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n. pl. triv·i·a (-ē-ə)
The lower division of the seven liberal arts in medieval schools, consisting of grammar, logic, and rhetoric.
n, pl -ia (-ɪə)
(Historical Terms) (in medieval learning) the lower division of the seven liberal arts, consisting of grammar, rhetoric, and logic. Compare quadrivium
[C19: from Medieval Latin, from Latin: crossroads; see trivial]
triv•i•um(ˈtrɪv i əm)
(during the Middle Ages) the lower division of the seven liberal arts, comprising grammar, rhetoric, and logic. Compare quadrivium.
[1795–1805; < Medieval Latin; Latin: place where three roads meet]
in the Middle Ages, one of the two divisions of the seven liberal arts, comprising logic, grammar, and rhetoric. See also quadrivium.See also: Knowledge, Learning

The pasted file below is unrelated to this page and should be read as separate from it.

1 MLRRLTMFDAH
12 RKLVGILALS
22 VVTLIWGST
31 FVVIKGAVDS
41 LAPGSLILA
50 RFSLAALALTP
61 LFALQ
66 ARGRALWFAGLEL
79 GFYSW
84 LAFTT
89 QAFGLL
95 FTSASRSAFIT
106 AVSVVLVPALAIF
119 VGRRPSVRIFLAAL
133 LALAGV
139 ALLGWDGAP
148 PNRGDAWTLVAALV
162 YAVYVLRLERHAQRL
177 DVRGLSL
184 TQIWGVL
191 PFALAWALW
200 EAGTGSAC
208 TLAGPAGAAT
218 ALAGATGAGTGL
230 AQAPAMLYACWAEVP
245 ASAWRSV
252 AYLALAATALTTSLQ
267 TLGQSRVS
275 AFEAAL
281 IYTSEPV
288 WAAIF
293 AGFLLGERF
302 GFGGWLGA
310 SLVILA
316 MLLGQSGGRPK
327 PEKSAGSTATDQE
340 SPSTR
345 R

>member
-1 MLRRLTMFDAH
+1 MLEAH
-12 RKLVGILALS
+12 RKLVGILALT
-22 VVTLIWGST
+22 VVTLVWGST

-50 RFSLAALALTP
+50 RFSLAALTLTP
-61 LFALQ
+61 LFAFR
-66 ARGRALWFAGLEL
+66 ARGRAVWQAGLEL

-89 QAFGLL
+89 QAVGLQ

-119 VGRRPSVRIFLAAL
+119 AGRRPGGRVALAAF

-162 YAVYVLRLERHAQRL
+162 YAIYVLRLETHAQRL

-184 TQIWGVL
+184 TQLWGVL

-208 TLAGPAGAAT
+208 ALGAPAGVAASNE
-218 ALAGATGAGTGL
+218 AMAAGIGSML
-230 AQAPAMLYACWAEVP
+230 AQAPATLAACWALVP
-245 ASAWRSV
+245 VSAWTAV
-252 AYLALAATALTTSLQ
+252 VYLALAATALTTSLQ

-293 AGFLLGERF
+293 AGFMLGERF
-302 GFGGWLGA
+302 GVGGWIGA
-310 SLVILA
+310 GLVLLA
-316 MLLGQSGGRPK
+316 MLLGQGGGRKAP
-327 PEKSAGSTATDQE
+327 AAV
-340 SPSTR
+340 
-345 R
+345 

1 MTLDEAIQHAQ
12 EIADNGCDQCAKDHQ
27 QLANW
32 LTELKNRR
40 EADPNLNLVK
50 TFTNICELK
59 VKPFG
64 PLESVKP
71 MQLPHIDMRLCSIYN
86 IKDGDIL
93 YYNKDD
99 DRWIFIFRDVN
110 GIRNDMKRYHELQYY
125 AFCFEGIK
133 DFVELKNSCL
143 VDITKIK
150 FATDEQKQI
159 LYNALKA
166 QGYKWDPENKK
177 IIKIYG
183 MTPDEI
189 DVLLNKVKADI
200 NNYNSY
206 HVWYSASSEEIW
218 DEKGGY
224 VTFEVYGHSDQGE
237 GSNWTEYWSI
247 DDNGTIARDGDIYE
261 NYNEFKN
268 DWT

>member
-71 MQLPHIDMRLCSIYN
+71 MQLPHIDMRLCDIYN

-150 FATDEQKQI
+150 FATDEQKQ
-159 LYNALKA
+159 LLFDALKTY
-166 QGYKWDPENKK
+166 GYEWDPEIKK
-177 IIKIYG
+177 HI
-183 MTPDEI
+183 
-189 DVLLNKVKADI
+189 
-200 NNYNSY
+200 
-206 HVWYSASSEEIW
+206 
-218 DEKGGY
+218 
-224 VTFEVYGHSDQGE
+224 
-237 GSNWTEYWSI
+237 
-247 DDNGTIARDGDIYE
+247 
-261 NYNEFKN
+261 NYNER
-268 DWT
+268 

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|Noun||1.||trivium - (Middle Ages) an introductory curriculum at a medieval university involving grammar and logic and rhetoric; considered to be a triple way to eloquence|
arts, humanistic discipline, humanities, liberal arts - studies intended to provide general knowledge and intellectual skills (rather than occupational or professional skills); "the college of arts and sciences"